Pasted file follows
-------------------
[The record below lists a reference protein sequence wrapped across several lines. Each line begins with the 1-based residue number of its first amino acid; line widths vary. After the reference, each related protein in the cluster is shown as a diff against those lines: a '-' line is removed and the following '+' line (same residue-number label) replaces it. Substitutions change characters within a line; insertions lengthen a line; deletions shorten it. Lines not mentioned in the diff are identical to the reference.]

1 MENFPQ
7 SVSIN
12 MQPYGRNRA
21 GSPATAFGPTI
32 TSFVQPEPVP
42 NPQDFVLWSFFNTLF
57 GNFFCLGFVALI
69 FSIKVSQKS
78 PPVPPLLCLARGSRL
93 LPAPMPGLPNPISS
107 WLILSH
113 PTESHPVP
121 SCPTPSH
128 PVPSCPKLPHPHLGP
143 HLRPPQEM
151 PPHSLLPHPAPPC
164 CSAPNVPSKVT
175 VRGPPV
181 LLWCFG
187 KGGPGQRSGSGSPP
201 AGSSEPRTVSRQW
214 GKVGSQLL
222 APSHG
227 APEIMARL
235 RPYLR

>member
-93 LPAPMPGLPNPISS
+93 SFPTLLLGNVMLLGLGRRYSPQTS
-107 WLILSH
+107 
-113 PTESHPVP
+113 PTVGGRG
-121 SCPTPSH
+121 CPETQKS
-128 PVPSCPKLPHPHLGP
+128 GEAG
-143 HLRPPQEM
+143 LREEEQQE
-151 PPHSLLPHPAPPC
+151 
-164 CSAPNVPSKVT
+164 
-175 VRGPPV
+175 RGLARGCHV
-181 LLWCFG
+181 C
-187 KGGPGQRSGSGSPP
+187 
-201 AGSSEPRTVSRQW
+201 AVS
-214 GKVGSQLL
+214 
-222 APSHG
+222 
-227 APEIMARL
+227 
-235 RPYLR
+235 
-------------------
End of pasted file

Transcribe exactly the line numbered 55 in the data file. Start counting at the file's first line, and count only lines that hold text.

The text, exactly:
+222 